Hadron therapy, such as carbon and helium ions, is increasingly coming to the fore for the treatment of cancers [1]. Such hadron therapy has several advantages over conventional radiotherapy using photons and electrons physically and clinically [2]. These advantages are due to the different physical and biological characteristics of heavy ions including high liner energy transfer (LET) and Bragg peak, which lead to the reduced exit dose, lower normal tissue complication probability and the increased relative biological effectiveness (RBE) [2-4]. The physical depth-dose distribution of hadrons is characterized by a low entrance dose and an intensively high dose (Bragg peak) near the edge of their range with sharp fall-off at the distal region. The distinctively low entrance and exit doses are beneficial for sparing normal tissues, while the high dose at the Bragg peak is optimal for targeting solid tumors [5]. Furthermore, enhanced biological effectiveness near the Bragg peak by concentrated ionization results in more double strand breaks (DSB) and less repairs in a target organ. Among the hadrons, carbon ions show superior preclinical and clinical results than the protons. This is because the carbon ions have higher RBE, sharper dose distribution and minimal penumbra than protons [6]. Based on these therapeutically beneficial aspects of carbon ions, there are 13 carbon ion therapy facilities in clinical operations and 6 facilities under constructions including 2 facilities in South Korea in Dec 2019 according to the Particle Therapy Co-Operative Group. Likewise, there is an internationally growing number of clinical trials involving carbon ion radiation therapy since the first trial in June 1994 in Heavy Ion Medical Accelerator in China Japan [7,8]. There has been 63 ongoing clinical trials until Dec 2018 and 19 newly registered trials from Jan 2019 [9]. Despite the promising prospects on the carbon ion radiation therapy, it is in dispute with which bio-mathematical models to calculate the carbon ion RBE. The two most widely used models are local effect model and microdosimetric kinetic model, which are actively utilized in Heidelberg Ion Beam Therapy Center in Europe and National Institute of Radiological Science in Japan respectively. Such selection on the RBE model is a crucial issue in that the dose prescription for planning differs according to the models. In this study, we aim to (i) introduce the concept of RBE, (ii) clarify the determinants of RBE, and (iii) compare the existing RBE models for carbon ion therapy.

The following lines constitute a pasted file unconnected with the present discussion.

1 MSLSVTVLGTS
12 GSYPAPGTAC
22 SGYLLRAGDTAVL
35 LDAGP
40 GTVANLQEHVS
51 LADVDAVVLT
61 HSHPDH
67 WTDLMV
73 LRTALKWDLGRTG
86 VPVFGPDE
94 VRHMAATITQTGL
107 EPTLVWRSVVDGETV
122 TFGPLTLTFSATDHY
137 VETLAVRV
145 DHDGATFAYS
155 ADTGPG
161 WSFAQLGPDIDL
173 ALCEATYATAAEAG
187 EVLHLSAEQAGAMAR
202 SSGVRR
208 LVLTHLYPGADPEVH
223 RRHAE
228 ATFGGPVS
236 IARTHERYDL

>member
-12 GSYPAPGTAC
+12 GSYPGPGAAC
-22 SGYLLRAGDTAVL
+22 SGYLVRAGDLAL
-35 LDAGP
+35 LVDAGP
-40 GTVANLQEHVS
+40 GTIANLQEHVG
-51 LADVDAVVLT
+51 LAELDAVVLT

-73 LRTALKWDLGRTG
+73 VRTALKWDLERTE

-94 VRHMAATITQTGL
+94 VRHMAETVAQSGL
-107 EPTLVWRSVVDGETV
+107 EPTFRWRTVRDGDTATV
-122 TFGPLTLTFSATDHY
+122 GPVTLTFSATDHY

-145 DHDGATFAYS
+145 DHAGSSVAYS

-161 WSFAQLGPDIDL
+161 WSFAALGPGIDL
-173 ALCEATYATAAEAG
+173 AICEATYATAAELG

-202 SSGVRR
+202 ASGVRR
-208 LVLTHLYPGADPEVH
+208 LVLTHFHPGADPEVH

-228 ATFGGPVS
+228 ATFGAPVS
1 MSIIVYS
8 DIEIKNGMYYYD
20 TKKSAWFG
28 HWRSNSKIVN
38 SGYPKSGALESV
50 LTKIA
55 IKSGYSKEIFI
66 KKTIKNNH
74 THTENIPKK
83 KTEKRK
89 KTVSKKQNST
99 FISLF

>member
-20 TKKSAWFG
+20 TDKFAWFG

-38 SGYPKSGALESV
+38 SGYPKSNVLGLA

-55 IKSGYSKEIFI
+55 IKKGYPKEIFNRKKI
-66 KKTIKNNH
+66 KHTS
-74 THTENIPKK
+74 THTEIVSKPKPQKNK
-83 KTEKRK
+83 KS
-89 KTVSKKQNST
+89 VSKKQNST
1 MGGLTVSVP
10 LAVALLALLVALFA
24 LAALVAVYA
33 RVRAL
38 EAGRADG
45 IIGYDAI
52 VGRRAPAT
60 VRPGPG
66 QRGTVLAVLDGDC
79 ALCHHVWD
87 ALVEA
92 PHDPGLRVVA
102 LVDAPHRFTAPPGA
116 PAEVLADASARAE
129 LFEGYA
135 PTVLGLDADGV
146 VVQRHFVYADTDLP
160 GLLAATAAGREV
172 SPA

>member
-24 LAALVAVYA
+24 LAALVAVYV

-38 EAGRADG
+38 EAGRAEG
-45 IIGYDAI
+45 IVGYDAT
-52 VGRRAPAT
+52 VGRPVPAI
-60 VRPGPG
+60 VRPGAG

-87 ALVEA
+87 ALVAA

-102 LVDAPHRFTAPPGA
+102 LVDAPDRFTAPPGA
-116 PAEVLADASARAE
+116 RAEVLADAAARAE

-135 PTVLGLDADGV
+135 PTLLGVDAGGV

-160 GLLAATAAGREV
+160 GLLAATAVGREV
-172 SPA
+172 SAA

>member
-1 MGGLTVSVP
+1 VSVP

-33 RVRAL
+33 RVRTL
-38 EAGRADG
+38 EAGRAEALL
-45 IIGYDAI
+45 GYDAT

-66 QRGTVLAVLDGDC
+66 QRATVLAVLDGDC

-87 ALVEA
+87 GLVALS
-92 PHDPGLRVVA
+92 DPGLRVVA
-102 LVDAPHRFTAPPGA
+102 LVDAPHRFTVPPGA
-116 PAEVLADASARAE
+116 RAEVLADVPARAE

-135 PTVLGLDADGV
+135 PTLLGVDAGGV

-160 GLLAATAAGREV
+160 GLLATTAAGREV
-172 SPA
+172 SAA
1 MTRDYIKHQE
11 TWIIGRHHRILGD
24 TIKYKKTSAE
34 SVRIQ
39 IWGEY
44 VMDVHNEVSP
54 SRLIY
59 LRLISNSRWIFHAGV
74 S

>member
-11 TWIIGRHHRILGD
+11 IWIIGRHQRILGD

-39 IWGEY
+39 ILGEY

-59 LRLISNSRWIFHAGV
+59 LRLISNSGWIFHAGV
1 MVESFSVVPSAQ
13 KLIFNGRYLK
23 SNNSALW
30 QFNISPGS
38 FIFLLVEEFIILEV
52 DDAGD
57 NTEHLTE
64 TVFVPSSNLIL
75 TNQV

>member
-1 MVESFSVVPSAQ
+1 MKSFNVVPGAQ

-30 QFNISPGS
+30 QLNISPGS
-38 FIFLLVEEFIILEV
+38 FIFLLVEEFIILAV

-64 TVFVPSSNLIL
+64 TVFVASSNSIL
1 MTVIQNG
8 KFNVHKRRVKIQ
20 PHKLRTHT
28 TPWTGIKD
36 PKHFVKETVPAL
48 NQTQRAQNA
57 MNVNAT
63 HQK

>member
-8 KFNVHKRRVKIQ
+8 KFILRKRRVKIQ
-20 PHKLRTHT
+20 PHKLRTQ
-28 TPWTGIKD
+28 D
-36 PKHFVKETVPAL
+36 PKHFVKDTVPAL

Relative Biological Effectiveness

1. Concept of relative biological effectiveness

For a given identical absorbed dose, irradiations with ion beams are biologically more effective than that with conventional photons. In other words, ion beam requires less physical dose than the photon beam in order to have the same biological effect. This elevated effectiveness of ion beam is described as a multiplication factor: